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Killshot: A Novel

3.7  ·  Rating Details ·  4,495 Ratings  ·  262 Reviews
“[Leonard has] written so many first-rate crime stories that it would be fatuous to say Killshot is his best, but it probably is anyway.”
Newsweek

The New York Times bestselling author the Pittsburgh Post-Gazette once called, “the Alexander the Great of crime fiction,” Elmore Leonard is responsible for creating some of the sharpest dialogue, most compelling characters (incl
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ebook, 304 pages
Published October 13th 2009 by William Morrow (first published 1989)
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Community Reviews

(showing 1-30)
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Kemper
Jul 02, 2008 Kemper rated it really liked it  ·  review of another edition
Who would be more dangerous, two sociopathic killers teaming up or a middle-aged couple who could use some marriage counseling?

Armand Degas (a/k/a Blackbird) sometimes does contract killing for a group of mobsters in Michigan and Canada, and while visiting his old hometown after murdering a man in Detroit, he meets Richie Nix. Nix is a small time armed robber and all-around punk who doesn’t think twice about shooting anyone who crosses his path. Richie has come up with a scheme to extort money f
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Mara
I'm gonna commit what should be the most flattering of intellectual property crimes, and pass along the opening query with which Kemper begins his (admittedly superior) review of this book:
Who would be more dangerous, two sociopathic killers teaming up or a middle-aged couple who could use some marriage counseling?
Well if that isn't a question for the ages, then I just don't know what is. This is a bit of a lazy review, so I'll give you some extra tidbits of info to take into account while
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Joe Valdez
Aug 24, 2014 Joe Valdez rated it it was amazing  ·  review of another edition
Shelves: fiction-crime
The 27th novel by Elmore Leonard, published in 1989 as his renaissance from pulp fiction to the bestseller list was underway, killed me softly. It begins as a routine caper, headed for a bit of home invasion as a pair of crooks tangle with a married couple. It's all carried over with Leonard's sharp, often inspired dialogue, illustrious research and just enough quirkiness to keep me turning the pages. The novel coasts toward its conclusion and when I wasn't looking, knocked me to the mat.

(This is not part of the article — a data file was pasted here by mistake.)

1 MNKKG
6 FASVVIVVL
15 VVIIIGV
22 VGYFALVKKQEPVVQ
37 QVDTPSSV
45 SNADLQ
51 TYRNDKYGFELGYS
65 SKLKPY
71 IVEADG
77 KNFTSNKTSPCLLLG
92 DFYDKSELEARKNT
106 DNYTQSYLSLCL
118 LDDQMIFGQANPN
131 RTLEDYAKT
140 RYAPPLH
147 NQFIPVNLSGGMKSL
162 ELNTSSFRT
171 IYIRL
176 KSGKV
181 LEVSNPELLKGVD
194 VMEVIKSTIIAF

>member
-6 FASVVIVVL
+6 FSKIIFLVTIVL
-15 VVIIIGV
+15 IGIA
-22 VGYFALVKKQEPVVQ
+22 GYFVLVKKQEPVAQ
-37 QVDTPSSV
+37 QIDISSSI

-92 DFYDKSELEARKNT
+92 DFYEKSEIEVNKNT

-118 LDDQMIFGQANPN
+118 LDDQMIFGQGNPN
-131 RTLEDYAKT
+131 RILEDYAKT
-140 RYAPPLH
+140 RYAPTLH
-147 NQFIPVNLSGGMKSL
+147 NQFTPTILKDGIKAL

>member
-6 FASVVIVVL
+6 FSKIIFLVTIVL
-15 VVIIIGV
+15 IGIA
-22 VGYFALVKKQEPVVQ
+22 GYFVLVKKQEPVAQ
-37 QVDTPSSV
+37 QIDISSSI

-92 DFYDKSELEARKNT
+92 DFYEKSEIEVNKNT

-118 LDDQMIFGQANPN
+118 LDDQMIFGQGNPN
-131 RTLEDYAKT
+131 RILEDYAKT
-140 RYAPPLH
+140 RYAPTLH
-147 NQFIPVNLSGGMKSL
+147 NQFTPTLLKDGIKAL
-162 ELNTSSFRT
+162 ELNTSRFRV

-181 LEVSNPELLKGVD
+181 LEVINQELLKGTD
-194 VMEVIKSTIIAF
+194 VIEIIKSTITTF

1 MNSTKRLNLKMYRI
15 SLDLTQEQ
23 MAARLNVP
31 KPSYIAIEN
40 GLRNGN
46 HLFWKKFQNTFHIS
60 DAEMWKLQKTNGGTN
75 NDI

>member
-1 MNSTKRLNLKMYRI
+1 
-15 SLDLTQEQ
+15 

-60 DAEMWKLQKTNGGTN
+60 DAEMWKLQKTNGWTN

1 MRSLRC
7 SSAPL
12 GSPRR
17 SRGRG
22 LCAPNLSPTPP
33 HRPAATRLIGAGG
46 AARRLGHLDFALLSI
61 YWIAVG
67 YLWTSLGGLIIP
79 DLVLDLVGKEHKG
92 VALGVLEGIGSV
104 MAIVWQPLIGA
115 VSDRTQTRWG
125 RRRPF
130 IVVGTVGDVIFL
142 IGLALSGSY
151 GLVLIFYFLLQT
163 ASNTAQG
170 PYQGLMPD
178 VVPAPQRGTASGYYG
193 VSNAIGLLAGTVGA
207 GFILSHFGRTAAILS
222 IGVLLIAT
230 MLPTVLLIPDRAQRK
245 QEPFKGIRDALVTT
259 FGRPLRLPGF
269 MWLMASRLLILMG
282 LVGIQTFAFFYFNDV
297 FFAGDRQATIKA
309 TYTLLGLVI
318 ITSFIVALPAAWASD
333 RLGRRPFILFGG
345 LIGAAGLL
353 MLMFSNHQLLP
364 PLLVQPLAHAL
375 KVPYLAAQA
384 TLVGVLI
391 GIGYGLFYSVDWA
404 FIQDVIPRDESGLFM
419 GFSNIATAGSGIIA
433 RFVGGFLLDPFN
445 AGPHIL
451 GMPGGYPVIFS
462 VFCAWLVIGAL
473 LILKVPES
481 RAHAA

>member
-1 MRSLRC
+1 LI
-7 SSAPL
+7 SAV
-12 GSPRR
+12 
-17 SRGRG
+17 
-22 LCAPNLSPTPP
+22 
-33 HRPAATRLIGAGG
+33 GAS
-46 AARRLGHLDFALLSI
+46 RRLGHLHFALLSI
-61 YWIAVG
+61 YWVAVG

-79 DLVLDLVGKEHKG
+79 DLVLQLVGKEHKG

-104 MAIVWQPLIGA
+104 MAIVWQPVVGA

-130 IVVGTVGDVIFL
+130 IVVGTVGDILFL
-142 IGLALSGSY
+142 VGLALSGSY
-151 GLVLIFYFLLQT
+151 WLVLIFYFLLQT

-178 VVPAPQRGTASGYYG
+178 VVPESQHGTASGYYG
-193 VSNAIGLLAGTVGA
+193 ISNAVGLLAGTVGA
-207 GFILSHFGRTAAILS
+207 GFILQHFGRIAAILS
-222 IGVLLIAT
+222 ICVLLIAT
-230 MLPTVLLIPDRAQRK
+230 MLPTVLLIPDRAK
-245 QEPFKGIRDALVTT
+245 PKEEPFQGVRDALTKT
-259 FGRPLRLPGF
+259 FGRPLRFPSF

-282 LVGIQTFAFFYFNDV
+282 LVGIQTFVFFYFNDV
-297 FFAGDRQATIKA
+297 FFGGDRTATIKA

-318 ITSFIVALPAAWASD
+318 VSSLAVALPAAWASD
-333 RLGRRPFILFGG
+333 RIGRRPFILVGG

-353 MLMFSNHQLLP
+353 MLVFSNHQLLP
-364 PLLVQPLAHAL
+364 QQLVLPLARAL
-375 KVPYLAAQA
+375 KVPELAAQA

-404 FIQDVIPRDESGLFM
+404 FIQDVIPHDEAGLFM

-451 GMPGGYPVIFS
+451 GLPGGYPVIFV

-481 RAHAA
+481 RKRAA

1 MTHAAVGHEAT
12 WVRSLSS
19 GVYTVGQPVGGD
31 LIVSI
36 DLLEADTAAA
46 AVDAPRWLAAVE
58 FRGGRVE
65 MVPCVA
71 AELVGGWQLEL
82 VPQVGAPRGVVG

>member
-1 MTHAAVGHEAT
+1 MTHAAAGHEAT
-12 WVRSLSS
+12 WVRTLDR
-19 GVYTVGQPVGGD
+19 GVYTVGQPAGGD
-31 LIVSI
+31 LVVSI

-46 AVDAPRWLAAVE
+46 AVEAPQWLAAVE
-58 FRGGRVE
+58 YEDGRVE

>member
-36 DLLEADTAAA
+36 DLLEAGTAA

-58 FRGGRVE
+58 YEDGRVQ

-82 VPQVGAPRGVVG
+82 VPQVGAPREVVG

Armand
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Cathy DuPont
Aug 21, 2013 Cathy DuPont rated it it was amazing  ·  review of another edition
Recommends it for: Everyone who loves a well written story
Does it get any better than this? Killshot...five stars not because of this being my tribute to the passing of Mr. Leonard but it deserved five stars on its own. Great book, per usual from Elmore Leonard.


 photo ap_elmore_leonard_ss_ml_130820_ssh_zps39c5f709.jpg
Elmore John Leonard, Jr. Picture Taken September 17, 2012

My tribute read for Elmore Leonard, RIP.

Born: Elmore John Leonard, Jr.
October 11, 1925
New Orleans, Louisiana, United States

Died:
August 20, 2013 (aged 87)
Bloomfield Hills, Michigan, United States

From Wiki: Leonard often cited Ernest He
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Jim
Jan 21, 2012 Jim rated it really liked it  ·  review of another edition
This is a downloaded from my library & was my first by this author, so I gave it an extra star for being a good introduction. I don't know who narrated this - the info isn't even on the audio. He was good, though.

The story was fast paced & fairly well put together. There were a few times I wondered why the characters acted as they did, but not one of them was particularly normal. The bad guys were psychos, the authorities stuffed bureaucrats, & the victims were - great. Not exactly
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Matthew
Oct 15, 2007 Matthew rated it it was ok  ·  review of another edition
Part of the problem here is that Elmore Leonard is hyped as an Important Writer, a kind of second-coming of Raymond Chandler et al. If I'd sat down to read Killshot (my first and probably last Leonard novel) without those expectations, I'd probably have come away satisfied by this workmanlike but generally unremarkable thriller. As it was, I found myself holding him to a standard against which he doesn't even begin to compete: Leonard is decent at characterization and has a nice ear for local id ...more
Katy
Jun 03, 2011 Katy rated it it was amazing  ·  review of another edition
Please note: I read this book in 2006. I'm just updating some of the formatting. This is also a celebration of Elmore Leonard, whose life tragically ended this week.

My Expectations: Since I am a fan of the movie adaptations of Elmore Leonard's works (Jackie Brown, Be Cool) I've been wanting to start reading his books. This is the first I've read and I was most impressed with his writing style.

My ThoughtsI was amused to find him not at all sympathetic toward police or U.S. Marshals, although he
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Still
Mar 13, 2013 Still rated it it was amazing  ·  review of another edition
One of Elmore Leonard's best line up of characters and his strongest female lead ever.
This would be a very nice introduction to readers unfamiliar with Elmore Leonard's writing.
It's a thriller straight out of the gate and lacks the kind of jokey exchanges between characters that most readers of EL are accustomed to.
Everything about this novel is perfect.
It's an exciting, suspenseful and ultimately satisfying read.
Highly Recommended.
Jamie Rose
Feb 20, 2014 Jamie Rose rated it did not like it  ·  review of another edition